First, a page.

When you initially run the MBSA, you’re presented with the screen shown in Figure A. As you can see in the figure, you have the option of scanning a single computer or scanning multiple computers. Because the basic idea behind this tool is to look for security vulnerabilities within your network, I’ll be scanning several different computers in my example. Therefore, click the Scan More Than One Computer option.
|You can scan a single computer or multiple computers.|
At this point, you’ll see the screen that’s shown in Figure B. This screen allows you to set the various scanning options. First, you must select which computers you want to scan. You may either enter the name of the domain that you want to scan, or you can enter a range of IP addresses. Using an IP address range tends to be more effective if you have multiple domains that you want to scan. Just keep in mind that the account that you’ve logged on with must have administrative privileges on the machine that you’re scanning. Simultaneous scans of multiple domains will fail unless the account that you’re using has administrative privileges in all domains.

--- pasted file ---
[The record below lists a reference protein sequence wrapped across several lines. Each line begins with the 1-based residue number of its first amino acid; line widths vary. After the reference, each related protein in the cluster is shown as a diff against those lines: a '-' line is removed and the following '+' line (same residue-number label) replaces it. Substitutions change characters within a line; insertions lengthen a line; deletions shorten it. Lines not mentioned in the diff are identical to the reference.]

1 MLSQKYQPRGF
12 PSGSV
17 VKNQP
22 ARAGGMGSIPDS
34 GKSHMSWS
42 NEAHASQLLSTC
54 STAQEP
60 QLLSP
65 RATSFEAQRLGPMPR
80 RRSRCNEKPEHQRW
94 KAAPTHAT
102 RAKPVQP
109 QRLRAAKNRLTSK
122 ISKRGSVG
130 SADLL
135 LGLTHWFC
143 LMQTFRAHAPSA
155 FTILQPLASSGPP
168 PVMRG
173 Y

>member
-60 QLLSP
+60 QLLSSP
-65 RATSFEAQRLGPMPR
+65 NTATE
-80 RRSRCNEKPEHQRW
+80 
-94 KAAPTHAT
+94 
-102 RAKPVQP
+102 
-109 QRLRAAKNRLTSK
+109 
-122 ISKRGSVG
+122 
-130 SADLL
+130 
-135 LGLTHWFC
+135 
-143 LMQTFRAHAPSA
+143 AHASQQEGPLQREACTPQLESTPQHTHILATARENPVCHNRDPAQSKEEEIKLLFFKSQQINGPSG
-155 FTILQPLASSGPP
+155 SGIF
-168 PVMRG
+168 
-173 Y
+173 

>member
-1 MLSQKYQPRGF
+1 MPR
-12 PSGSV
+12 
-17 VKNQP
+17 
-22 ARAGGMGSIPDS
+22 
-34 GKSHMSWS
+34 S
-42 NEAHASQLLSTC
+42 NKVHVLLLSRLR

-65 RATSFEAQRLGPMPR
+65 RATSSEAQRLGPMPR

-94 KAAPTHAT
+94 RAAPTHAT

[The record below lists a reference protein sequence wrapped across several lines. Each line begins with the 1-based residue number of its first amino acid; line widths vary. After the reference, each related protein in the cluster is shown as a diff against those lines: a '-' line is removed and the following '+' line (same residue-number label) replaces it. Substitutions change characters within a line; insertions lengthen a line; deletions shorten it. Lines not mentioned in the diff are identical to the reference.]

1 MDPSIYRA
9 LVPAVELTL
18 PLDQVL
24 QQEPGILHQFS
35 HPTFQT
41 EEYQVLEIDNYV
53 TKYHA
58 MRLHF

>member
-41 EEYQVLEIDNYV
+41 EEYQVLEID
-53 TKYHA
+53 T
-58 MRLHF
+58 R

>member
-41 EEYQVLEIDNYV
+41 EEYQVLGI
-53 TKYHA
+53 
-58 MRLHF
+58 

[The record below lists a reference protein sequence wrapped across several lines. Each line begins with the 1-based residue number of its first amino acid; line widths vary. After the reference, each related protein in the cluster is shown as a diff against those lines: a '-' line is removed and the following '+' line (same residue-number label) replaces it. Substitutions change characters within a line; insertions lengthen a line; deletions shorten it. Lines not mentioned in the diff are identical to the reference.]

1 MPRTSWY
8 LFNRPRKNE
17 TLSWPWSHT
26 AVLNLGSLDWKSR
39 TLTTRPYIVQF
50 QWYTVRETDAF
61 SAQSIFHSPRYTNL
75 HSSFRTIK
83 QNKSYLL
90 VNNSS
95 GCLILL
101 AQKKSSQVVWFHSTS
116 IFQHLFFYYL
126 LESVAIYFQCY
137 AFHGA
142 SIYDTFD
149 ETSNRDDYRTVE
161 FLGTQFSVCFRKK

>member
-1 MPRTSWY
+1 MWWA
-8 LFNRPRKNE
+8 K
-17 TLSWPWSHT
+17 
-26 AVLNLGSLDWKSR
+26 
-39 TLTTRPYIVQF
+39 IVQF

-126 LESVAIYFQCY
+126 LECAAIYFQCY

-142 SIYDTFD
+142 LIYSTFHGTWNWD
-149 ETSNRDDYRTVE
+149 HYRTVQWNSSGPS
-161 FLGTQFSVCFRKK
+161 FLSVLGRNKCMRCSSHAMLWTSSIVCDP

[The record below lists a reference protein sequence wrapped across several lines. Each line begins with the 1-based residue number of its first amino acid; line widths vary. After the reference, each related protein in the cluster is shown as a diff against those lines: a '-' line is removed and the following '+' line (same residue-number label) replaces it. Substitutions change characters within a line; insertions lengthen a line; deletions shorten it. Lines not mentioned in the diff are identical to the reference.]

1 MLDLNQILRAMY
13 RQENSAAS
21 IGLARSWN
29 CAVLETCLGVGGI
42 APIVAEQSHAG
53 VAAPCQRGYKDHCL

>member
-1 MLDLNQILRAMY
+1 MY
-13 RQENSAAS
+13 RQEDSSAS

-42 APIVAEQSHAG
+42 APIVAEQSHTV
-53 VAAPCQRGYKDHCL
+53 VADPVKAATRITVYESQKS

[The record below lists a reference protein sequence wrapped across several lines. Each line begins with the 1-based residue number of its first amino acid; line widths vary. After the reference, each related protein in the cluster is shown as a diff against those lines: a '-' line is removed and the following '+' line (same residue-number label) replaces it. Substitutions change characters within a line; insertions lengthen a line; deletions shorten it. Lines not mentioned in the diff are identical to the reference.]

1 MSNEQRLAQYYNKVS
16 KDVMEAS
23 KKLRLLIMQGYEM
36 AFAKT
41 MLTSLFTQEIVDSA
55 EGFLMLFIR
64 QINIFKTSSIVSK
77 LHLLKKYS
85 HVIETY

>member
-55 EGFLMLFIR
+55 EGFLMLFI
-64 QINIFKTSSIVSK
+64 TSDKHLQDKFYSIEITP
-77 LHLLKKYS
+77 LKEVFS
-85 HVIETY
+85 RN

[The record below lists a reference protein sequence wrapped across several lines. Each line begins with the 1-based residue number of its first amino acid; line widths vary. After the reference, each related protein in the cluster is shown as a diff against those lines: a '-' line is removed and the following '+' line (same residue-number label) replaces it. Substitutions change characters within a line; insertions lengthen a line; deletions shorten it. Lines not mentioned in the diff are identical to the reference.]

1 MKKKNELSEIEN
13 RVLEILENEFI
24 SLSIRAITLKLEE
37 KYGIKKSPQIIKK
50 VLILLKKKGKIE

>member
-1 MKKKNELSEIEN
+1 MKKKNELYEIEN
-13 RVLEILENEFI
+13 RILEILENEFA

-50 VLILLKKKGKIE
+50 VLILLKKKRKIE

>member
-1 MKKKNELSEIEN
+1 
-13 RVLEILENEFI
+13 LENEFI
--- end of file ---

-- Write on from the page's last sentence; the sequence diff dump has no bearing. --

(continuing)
|You can scan multiple computers based on domain name or on IP addresses.|
Regardless of which method you use, you need to know that the utility won’t scan all of the computers within the domain or IP address range. The utility will only scan machines that are running Windows NT, Windows 2000 (Professional, Server, and Advanced Server), and Windows XP (Professional and Home Edition).
Beneath the IP address range field is the Security Report Name field. By default, the security report name is set to %domain%- %computername% (%date%). In this report name, the %domain%, %computername%, and %date% variables would be replaced by the actual domain, computer name, and the date. Even if you’re using an IP address to test, the report name format is OK to use, because rather than generating one large report, the utility generates a separate report for each computer that it analyses.
At the bottom of the window are the various scanning options. As you can see in the figure, several check boxes allow you to control whether things like Windows vulnerabilities and weak passwords are tested. Select the desired scanning options and click the Start Scan button
Viewing the results
When the scanning completes, you’ll see a list of the systems that were either completely or partially scanned. As you can see in the Assessment column in Figure C, the utility tells you instantly what machines need the most attention. In this particular case, the machine Test2, which was diagnosed as a severe risk, is a Windows XP machine that is running a straight-out-of-the-box configuration, with no applications installed.